Reserved, diffident and insouciant – three words that sum up the emotionphobic Brit. This national stereotype has long diverged from the rest of the sentimental continent, leaving us with a reputation of still having that infamous stiff upper lip… until the Olympics. For two whole months, the world watched as we turned into a collectively teary nation letting all our emotions hang out. However, euphoria over, it seems that we have once again ensconced ourselves comfortably into anti-emotion. According to an ICM survey, 70% of Londoners will apologise for someone bumping into them. Moreover, 74% of Londoners still believe that, in spite of London 2012, Britain is a reserved nation.
Greentomatocars, the London mini cab firm who commissioned the survey, wanted to understand how their customers like to travel – whether, for example, they prefer silence or chitchat with their driver. Over a third of Londoners (39%) have taken a journey where they didn’t want the driver to talk and 40% said they felt obliged to join in conversation rather than saying that they wanted to travel in silence. On top of this, only 10% of Londoners will ask for silence, if that is their preference, at the beginning of a journey.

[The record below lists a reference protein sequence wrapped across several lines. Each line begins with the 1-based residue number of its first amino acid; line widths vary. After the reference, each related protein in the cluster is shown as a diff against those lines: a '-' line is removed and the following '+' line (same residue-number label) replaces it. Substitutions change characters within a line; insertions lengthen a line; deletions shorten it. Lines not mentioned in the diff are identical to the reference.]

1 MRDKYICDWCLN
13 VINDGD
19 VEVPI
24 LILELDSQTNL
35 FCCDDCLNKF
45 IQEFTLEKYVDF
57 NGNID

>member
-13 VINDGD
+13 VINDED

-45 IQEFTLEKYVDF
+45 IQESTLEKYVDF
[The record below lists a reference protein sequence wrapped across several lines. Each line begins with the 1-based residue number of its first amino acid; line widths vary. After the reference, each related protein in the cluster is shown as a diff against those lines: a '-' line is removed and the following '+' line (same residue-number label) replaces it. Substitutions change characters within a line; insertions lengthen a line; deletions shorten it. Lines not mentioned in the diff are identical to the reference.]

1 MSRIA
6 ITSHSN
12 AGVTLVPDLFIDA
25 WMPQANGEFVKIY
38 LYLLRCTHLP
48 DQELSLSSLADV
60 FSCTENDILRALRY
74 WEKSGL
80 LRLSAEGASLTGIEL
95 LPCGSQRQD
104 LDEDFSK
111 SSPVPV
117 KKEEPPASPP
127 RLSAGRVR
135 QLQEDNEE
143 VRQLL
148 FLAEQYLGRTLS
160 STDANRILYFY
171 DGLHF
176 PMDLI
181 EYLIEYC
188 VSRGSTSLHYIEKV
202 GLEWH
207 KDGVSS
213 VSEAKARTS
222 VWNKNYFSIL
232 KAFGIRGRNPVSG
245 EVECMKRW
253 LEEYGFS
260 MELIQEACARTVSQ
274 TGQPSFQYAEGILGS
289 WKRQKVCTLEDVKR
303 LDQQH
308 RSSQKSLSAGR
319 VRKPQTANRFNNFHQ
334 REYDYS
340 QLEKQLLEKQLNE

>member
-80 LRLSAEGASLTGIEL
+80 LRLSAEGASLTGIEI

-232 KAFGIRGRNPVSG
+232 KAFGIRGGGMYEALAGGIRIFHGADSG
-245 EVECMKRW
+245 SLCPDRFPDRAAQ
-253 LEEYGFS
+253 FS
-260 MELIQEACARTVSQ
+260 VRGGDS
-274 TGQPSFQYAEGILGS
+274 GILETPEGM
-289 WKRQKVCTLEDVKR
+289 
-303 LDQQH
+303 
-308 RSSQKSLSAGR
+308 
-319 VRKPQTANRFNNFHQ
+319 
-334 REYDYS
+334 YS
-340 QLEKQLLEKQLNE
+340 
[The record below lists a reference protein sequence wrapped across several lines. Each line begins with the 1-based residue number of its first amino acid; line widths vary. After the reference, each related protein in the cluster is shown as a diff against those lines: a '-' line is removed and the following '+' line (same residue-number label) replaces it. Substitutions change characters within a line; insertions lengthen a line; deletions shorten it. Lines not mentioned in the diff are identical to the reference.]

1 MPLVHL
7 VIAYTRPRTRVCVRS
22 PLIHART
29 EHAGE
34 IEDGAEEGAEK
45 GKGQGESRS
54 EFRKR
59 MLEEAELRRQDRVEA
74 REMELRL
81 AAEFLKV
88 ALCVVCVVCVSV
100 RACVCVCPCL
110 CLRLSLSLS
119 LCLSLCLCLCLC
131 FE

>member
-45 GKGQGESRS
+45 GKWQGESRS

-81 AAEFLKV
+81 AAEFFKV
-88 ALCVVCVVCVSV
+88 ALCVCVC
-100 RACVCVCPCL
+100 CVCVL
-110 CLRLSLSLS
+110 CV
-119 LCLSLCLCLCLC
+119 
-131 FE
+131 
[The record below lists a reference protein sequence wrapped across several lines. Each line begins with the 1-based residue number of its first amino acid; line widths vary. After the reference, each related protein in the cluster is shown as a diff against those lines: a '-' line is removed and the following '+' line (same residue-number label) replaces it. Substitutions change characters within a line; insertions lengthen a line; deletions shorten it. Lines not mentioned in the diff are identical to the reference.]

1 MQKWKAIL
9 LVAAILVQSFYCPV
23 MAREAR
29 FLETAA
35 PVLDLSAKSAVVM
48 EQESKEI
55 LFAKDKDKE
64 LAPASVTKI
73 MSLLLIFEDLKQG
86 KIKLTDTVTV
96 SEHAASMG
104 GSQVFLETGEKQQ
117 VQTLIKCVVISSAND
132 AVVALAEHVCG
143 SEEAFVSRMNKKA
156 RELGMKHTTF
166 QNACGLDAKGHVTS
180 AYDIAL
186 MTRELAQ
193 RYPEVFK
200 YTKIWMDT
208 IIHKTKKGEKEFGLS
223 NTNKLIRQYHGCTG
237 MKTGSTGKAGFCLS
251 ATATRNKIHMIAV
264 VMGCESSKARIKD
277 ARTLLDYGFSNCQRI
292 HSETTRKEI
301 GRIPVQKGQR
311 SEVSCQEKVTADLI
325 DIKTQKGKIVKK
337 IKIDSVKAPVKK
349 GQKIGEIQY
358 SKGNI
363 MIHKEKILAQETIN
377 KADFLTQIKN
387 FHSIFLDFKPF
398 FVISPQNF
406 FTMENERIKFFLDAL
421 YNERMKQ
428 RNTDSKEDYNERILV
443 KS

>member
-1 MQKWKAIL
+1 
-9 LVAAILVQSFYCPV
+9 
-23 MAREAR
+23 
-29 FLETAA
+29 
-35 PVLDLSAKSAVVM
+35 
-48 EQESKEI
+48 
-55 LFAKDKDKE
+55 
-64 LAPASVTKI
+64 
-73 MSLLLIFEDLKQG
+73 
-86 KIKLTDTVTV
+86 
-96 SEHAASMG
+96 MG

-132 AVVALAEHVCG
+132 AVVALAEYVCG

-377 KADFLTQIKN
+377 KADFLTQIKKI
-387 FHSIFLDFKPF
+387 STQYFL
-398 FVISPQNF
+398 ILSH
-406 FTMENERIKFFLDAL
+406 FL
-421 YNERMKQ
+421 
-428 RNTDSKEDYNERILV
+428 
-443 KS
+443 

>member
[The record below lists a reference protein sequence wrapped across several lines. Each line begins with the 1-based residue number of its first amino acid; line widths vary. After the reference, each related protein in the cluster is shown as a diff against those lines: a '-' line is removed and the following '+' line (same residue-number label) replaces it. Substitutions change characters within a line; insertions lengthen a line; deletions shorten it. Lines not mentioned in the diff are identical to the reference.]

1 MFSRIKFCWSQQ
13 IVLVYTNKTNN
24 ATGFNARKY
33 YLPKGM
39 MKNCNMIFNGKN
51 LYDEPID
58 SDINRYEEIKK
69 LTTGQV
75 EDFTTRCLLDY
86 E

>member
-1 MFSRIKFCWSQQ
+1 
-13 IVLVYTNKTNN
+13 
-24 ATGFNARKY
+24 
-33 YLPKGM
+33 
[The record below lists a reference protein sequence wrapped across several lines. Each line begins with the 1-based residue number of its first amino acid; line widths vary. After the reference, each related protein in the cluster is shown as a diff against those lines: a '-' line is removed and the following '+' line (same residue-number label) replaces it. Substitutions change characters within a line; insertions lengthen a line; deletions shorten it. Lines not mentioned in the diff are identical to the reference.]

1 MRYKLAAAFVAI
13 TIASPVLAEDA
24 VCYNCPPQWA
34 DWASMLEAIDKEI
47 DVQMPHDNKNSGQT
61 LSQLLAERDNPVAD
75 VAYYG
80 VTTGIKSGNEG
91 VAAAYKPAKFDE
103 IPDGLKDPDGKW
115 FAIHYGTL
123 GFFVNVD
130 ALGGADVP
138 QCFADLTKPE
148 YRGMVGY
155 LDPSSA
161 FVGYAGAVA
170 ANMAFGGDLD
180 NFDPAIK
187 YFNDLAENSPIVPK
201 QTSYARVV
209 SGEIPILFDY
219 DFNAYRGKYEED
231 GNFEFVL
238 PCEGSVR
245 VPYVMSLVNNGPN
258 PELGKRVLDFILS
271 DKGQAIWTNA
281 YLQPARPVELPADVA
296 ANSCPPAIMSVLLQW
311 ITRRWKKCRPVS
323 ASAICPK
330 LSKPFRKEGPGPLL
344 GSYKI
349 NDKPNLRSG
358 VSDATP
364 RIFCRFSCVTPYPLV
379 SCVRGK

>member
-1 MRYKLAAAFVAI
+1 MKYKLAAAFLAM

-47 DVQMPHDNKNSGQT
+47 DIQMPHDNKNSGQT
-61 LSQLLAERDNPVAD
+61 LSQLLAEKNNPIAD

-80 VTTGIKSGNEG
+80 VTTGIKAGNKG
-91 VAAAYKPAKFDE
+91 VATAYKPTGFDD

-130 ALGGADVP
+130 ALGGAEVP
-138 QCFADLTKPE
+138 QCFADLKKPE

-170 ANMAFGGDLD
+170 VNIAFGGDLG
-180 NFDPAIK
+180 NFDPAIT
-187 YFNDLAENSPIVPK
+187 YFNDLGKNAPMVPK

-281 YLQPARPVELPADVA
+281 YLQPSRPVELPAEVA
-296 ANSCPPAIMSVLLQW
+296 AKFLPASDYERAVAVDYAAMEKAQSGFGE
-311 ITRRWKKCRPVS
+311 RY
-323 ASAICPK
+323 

Greentomatocars wanted to improve these statistics, and so have introduced, albeit on a trial basis, a Talk/Don’t Talk button. On entry, the customer can state their preference to immediately indicate their level of loquaciousness, hopefully surpassing the social awkwardness of an unwanted chinwag. As the right to silence is pre-acknowledged, the likeliness of offending the driver is dramatically reduced and so no one should feel bad flicking this switch. Phew. However, we can’t help feel that this is merely just sweeping our emotional inadequacies under a thinning carpet. Matthew Bremner
To book a talking (or a silent) cab, visit greentomatocars.com.